Beating the winter blues

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Natasha McAllister
CONTRIBUTOR 

Winter blues. Photo courtesy of UNO Communications.

Winter can last forever once the holiday season is over. There is nothing to look forward to until Spring Break at the end of March, it seems. Will the sun ever come out?

During the winter more people might feel the causes of seasonal affective disorder (SAD). Some effects include sleep problems, change in appetite or even losing interest in favorite activities.

SAD is caused by the lack of natural sunlight, and the winter season is when we see less of the sun.

Harvard Health Publishing of Harvard Medical School explained how lack of sunlight can cause chemical imbalance in the brain:

“Lack of light can throw off your circadian rhythm. This can cause your brain to produce too much of the sleep hormone melatonin and to release less serotonin, the feel-good brain chemical that affects mood.”

There are ways, however, to fight off SAD. When it is sunny, spend time outside. Just because it is winter does not mean we should stay indoors. Some activities I enjoy are window shopping and walking my dog. I do not necessarily need anything when I go to stores but getting out of my room helps me fight SAD. If you do not have a pet, just take a short walk down the block, and maybe ask a friend to join you.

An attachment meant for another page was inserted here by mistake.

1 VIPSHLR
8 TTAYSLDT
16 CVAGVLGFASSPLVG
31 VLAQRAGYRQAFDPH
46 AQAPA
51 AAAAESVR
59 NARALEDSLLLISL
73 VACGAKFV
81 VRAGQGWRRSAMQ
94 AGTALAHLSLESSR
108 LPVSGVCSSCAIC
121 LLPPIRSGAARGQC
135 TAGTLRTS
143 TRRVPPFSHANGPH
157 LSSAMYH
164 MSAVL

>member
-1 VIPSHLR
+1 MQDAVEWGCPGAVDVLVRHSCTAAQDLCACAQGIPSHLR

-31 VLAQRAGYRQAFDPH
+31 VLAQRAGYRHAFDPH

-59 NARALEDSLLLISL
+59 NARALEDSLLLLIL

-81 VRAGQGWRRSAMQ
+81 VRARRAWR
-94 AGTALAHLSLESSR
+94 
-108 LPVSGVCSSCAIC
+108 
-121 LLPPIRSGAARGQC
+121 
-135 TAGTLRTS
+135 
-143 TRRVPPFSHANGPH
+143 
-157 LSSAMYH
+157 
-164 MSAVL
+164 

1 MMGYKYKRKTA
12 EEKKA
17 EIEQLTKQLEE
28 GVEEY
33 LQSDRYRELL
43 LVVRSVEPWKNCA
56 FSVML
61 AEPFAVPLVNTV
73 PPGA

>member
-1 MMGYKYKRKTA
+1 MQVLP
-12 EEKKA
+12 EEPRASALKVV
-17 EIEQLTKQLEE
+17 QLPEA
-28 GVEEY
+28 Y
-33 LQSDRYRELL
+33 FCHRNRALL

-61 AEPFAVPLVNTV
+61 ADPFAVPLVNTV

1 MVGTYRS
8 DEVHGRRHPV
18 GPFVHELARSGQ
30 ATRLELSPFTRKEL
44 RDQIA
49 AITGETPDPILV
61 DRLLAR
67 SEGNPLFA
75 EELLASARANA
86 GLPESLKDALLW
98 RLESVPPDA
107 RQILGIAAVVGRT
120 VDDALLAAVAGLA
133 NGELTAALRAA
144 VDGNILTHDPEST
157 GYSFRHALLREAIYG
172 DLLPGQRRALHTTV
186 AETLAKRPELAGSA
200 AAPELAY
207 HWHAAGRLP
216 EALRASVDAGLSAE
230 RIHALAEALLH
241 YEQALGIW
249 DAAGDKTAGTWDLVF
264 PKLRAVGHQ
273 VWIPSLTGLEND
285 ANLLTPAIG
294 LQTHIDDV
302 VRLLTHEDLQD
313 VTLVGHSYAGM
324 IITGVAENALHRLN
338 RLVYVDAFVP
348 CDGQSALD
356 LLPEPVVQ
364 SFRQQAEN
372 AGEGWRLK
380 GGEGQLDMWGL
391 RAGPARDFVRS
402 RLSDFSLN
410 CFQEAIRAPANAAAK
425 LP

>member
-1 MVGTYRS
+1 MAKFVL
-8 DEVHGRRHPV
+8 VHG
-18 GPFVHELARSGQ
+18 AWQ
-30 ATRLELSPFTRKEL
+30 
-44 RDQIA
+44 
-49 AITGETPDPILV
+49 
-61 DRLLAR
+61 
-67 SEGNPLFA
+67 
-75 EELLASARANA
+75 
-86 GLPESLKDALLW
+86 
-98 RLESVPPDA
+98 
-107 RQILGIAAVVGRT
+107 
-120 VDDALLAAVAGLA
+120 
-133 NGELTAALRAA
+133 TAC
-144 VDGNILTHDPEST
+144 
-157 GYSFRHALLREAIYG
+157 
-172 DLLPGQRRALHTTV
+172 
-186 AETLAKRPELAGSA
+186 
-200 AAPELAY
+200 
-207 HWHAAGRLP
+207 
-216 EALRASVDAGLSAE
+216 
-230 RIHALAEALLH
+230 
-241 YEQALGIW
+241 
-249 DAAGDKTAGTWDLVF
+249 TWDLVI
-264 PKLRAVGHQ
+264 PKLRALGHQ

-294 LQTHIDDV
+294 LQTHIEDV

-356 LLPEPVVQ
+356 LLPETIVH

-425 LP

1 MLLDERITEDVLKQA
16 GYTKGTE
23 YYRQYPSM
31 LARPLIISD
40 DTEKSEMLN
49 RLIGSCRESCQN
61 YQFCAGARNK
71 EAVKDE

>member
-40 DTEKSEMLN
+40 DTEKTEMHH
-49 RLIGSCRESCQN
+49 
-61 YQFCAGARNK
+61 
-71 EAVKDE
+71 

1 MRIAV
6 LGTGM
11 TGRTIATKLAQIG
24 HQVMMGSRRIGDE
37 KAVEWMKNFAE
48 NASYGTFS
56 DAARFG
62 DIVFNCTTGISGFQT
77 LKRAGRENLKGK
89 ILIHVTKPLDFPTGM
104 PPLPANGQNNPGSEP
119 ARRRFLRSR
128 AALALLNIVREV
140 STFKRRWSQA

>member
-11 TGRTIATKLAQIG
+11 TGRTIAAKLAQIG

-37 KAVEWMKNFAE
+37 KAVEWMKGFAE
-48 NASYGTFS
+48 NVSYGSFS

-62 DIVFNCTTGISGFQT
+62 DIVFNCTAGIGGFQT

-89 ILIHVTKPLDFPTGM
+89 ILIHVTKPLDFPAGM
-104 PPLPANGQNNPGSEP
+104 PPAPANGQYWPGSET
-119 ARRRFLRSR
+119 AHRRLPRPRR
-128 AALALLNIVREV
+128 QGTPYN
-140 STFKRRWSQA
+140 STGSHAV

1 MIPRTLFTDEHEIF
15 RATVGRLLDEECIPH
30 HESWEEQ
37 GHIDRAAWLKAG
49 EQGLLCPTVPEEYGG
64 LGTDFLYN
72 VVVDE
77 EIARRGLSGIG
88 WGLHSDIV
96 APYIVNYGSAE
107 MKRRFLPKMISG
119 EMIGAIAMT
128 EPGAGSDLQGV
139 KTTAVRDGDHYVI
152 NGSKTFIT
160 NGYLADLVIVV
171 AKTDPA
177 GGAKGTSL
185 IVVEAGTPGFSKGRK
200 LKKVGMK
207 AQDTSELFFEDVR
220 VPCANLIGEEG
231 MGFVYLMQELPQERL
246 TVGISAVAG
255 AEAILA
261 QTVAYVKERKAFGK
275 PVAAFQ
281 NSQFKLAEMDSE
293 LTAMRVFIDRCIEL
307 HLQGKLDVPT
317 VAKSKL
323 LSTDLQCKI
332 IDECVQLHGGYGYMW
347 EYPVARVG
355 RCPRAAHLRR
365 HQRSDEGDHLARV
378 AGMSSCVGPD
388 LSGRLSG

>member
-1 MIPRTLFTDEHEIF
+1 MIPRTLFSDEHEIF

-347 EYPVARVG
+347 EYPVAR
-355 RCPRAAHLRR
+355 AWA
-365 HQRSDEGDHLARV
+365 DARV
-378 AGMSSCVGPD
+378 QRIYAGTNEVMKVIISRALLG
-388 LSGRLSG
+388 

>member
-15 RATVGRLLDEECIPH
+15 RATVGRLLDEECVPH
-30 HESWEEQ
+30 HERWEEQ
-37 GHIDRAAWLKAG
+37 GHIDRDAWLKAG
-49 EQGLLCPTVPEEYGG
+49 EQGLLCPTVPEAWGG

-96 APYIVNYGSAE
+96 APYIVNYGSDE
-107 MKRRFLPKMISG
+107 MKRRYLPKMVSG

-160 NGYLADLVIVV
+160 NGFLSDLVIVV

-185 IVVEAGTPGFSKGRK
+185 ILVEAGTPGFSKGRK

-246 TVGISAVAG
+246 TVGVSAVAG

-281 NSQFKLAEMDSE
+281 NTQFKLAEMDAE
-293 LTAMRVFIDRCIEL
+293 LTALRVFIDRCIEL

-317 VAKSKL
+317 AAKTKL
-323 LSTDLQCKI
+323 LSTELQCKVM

Another way to fight off SAD is exercise. During winter, you can go to the gym or find indoor activities that keep you active, such as rock climbing or joining an indoor sports team.

Feeling shut-in during the winter is one of the worst feelings so whenever you begin to feel restless, go somewhere. Another great way to fight SAD is to get out of the house or room. I will sometimes go to the library or coffee shop to study or write.

The good news is that once the days start getting longer, the feeling of seasonal affective disorder will most likely go away. Spring is just around the corner.

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